Wednesday, June 22, 2005

The Learning Process

The real voyage of discovery, wrote Marcel Proust, "lies not in seeking new lands but in seeing with new eyes." Well, Marcel, I'd like to see learning through new eyes. My mind is crowded with theories of how people learn but most of them are merely static in the broadcast message of schooling. Like many of you, I spent the better part of twenty formative years learning and forgetting information I would never use again in a never-ending struggle to please my teachers. I've been brainwashed. I have so much to unlearn in order to become open-minded. To make this easier, I'm going to drop the vocabulary of training professionals and pedagogues and explore my vision of learning in plain English.

Learning is the non-generic adaptation to one's ecosystem. Its measure of success is the successful fit of people with communities that matter to them.

Perceive | Engage | Retain

Let's think of learning as a three-step process. The first step is perception. You've got to be alert to perceive the subtleties of life. You have to pay attention. You need to know your desires well enough to recognize what's worth looking at and what's superfluous.

You've also feel you're in charge. If you watch life go by passively, as if watching television, you won't get much out of it. A curious person is always looking at things from new perspectives. Look closely and you realize that everything in this world is awesome. On a grand scale, you're hurtling around the sun at 38,000 miles per hour. At the opposite end of the spectrum, all matter morphs into waves and particles performing randomly. Somewhere in between these extremes, your mind displays a private, internal movie which is you call consciousness or reality.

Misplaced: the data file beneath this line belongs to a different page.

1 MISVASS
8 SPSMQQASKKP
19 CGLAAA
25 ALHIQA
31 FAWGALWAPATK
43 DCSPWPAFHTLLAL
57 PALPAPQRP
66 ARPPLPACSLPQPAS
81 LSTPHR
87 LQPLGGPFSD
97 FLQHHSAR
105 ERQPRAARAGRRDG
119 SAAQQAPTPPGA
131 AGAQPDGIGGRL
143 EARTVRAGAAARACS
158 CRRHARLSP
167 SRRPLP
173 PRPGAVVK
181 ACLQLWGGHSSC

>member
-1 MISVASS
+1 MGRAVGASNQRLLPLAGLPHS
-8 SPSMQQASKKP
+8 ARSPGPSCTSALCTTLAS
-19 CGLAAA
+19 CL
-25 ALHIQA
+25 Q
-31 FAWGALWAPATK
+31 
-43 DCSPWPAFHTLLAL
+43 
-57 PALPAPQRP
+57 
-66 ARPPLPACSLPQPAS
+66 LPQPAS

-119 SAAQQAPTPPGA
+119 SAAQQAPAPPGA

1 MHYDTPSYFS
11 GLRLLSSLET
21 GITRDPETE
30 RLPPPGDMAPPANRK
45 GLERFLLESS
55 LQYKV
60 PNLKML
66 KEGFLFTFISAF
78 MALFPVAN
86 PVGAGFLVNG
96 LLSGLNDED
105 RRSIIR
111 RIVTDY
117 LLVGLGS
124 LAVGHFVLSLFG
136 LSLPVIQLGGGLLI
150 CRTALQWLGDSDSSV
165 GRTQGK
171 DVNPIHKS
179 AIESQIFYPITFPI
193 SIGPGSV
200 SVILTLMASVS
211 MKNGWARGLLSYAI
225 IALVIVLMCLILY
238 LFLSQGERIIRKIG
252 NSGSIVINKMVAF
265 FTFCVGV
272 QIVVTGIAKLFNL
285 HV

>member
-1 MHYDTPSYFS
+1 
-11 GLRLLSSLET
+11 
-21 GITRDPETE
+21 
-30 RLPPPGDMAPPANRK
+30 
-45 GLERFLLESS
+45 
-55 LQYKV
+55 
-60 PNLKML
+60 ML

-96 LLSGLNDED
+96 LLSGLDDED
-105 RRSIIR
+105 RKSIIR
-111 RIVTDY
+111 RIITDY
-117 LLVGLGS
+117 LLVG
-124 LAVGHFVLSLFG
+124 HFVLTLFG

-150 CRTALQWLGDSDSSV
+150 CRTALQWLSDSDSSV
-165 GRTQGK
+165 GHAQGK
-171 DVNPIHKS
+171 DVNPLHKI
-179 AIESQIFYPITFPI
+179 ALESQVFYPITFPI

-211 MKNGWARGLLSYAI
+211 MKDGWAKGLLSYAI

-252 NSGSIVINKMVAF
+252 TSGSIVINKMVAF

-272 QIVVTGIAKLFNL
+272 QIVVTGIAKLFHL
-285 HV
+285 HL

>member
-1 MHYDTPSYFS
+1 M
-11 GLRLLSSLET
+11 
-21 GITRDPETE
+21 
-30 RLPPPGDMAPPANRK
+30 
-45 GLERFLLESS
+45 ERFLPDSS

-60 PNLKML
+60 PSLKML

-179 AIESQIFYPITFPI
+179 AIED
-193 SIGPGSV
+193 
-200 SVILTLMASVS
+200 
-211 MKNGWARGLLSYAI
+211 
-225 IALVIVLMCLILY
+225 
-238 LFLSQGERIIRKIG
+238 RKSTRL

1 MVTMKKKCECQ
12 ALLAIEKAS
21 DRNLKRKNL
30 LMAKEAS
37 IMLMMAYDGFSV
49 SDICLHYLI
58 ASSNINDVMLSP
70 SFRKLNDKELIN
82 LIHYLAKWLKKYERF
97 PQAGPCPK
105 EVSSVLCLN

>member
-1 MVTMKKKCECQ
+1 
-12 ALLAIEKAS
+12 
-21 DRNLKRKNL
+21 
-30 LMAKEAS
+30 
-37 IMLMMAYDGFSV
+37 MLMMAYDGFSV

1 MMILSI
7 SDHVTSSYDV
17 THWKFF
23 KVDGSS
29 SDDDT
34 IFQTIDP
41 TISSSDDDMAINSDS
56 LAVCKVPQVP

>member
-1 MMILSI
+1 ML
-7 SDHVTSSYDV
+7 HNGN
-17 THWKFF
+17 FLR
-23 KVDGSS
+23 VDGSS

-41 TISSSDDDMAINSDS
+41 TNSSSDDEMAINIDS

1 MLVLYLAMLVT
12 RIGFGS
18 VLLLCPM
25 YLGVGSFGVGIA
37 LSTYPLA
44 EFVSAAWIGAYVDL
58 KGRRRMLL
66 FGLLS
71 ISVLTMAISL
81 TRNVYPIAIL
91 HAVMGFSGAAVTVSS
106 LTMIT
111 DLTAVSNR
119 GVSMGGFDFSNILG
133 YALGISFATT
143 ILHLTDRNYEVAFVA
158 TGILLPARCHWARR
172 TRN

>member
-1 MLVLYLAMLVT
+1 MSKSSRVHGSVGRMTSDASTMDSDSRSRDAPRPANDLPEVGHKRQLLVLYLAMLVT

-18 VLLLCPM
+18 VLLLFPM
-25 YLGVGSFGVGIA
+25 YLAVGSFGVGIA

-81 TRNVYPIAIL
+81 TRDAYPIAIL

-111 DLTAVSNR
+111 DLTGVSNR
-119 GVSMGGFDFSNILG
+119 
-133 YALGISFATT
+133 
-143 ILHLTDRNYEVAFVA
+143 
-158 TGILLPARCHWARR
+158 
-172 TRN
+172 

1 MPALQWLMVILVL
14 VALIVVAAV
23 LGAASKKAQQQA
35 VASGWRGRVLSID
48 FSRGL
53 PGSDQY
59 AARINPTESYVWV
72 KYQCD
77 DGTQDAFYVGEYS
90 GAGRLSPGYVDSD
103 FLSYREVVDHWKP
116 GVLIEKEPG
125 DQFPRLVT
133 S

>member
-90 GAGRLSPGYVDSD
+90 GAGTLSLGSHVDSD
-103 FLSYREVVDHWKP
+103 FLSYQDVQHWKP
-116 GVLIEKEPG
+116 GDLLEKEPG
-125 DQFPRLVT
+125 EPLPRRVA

Step two is engagement. Our brains filter out all but 1 bit of information in 600,000 bits that bombard our senses. Even then, we don't do anything with this information unless we recognize it as a pattern. Patterns that seem reasonable and that may help us prosper are saved to our short-term memory. If the mind rates the new pattern particularly useful or a good fit with existing patterns, perhaps it will find a home in longterm memory; it will become part of our repetoire. If we don't apply what we've learned or otherwise reinforce remembering it, more than half will evaporate within an hour. Learning requires reflection. Practice is engaging. It connects what you're learning to what you've learned. It wires new things into your existing frameworks.

Step three is fit. The more something we learn helps us prosper, the more likely we are to retain it. Once a mental connection is made, repetition strengthens it. Problems arise when our ecosystem changes and our brains don't change in tandem. Antiquated vestigial programs trip up people who do not consciously work to elminate them. As mal-memes propagate, unlearning becomes a survival skill.

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